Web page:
Rocky Mountain spotted fever (RMSF) is a serious disease in northwest Mexico, particularly in low-income communities. This study aimed to evaluate RMSF-related knowledge, attitudes, and practices in an endemic urban area with a high burden of the disease. A cross-sectional study design using a non-probabilistic household survey was conducted with 400 residents in Hermosillo, Mexico. Primary themes assessed included dog and tick-related exposure, RMSF knowledge, healthcare-seeking behavior, sociodemographic data, and household information. The majority (59%) of those surveyed had heard about RMSF, although only 36% of RMSF-aware respondents knew any RMSF symptoms. Among RMSF-aware respondents, 26% did not know or were unsure of prevention strategies. Individuals in the low socioeconomic status (SES) stratum were less likely to have heard about RMSF (odds ratio [OR]: 0.39; 95% CI: 0.25-0.59), use dog collars or any other product to avoid ticks (OR: 0.40; 95% CI: 0.17-0.99), or check their dogs for ticks (OR: 0.25; 95% CI: 0.09-0.74). The likelihood of observing high numbers of free-roaming dogs in their neighborhood was four times higher in the low SES stratum (OR: 4.19; 95% CI: 2.10-8.38) than in the high SES stratum. These findings emphasize the need for an integrative community approach to improve early recognition of symptoms and knowledge of prevention strategies, particularly in low SES neighborhoods.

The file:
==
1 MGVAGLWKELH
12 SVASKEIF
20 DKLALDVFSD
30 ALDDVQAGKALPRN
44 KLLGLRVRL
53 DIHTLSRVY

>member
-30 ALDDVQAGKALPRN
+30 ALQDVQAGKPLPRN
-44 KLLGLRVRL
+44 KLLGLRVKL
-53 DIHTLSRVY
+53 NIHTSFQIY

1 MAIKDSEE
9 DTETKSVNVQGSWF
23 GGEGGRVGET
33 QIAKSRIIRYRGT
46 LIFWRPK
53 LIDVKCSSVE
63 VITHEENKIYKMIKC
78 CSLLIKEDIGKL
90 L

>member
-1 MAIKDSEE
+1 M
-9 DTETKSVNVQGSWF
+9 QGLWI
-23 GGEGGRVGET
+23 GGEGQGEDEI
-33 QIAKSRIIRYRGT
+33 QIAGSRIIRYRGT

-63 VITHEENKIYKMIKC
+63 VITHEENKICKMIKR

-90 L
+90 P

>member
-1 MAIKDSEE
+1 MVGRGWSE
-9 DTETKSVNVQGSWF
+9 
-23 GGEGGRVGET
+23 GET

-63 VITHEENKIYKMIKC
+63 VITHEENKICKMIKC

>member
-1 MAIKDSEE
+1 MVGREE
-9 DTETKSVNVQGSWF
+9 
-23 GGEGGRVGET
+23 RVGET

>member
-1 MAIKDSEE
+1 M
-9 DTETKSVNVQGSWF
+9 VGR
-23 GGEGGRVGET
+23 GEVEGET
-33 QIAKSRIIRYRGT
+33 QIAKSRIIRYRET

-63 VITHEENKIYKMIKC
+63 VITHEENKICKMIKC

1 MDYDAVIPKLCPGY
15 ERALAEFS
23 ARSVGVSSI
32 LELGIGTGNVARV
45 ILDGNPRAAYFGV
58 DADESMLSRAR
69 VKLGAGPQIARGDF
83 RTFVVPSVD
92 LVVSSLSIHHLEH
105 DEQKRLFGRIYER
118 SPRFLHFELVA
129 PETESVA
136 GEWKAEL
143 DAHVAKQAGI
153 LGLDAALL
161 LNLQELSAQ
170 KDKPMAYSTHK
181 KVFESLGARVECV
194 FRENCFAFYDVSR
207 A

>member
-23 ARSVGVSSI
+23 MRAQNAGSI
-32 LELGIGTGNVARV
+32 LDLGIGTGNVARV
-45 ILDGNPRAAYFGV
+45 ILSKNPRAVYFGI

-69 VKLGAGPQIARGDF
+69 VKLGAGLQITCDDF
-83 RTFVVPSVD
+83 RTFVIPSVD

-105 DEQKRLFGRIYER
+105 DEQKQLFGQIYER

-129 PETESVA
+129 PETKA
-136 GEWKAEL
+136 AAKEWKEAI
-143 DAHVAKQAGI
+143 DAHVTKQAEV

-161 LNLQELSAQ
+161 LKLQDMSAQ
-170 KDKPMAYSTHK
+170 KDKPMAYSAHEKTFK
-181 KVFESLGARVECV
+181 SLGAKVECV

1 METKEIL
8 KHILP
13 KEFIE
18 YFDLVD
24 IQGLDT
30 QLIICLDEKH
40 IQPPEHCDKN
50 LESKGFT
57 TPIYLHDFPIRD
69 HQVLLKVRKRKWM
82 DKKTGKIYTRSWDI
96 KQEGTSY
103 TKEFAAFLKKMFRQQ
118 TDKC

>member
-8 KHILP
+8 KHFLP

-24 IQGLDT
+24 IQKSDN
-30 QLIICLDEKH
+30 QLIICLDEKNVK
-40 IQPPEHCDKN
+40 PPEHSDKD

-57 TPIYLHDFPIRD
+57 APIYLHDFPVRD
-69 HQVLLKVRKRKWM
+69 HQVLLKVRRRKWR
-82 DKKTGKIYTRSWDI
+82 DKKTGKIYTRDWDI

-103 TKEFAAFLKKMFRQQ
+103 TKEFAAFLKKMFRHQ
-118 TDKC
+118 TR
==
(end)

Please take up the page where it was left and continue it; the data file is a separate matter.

ASJC Scopus subject areas
- Infectious Diseases